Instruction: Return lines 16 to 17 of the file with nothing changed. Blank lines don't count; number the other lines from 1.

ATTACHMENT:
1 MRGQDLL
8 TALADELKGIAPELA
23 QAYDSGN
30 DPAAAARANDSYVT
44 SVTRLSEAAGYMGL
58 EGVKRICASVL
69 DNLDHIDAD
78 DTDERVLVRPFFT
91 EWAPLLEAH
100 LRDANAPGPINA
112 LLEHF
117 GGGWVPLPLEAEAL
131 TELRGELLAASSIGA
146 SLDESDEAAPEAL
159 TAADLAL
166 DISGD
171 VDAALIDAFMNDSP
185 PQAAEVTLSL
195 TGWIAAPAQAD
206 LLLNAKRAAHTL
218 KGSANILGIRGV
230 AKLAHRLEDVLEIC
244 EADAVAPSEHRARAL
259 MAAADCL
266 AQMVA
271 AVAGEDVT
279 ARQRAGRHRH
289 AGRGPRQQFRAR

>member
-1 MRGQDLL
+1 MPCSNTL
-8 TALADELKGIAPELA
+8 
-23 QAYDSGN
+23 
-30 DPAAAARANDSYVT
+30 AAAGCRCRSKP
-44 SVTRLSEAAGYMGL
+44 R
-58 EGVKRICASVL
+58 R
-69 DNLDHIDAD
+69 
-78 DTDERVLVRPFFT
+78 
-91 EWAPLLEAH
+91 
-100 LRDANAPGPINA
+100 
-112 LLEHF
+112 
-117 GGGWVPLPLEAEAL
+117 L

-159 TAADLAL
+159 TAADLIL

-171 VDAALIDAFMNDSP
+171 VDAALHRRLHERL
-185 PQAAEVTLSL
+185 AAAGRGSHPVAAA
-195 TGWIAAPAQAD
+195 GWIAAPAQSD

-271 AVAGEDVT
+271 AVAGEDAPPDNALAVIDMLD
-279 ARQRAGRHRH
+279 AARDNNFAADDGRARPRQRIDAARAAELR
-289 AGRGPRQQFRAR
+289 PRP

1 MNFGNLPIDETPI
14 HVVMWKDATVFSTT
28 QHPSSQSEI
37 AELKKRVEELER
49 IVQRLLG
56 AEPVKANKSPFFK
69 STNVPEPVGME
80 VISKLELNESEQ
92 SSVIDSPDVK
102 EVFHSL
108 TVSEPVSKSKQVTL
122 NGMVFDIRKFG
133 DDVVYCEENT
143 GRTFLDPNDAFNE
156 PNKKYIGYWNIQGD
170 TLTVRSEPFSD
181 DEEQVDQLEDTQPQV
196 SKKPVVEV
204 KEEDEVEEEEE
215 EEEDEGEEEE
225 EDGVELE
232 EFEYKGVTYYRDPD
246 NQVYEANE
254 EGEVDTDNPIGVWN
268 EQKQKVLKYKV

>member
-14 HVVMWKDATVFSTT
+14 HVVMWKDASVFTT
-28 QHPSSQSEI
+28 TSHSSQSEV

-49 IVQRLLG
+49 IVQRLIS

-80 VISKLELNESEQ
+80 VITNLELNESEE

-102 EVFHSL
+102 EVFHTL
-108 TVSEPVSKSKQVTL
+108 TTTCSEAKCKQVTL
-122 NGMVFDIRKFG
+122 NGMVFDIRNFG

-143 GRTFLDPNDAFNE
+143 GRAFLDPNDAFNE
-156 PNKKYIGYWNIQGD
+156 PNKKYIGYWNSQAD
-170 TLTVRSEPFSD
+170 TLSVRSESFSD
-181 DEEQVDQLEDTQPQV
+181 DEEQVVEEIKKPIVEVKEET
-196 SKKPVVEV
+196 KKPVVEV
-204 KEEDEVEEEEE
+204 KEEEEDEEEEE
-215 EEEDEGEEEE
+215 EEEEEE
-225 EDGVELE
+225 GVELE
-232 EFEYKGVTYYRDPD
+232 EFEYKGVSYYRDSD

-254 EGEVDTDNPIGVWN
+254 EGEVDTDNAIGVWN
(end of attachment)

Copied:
166 DISGD
171 VDAALIDAFMNDSP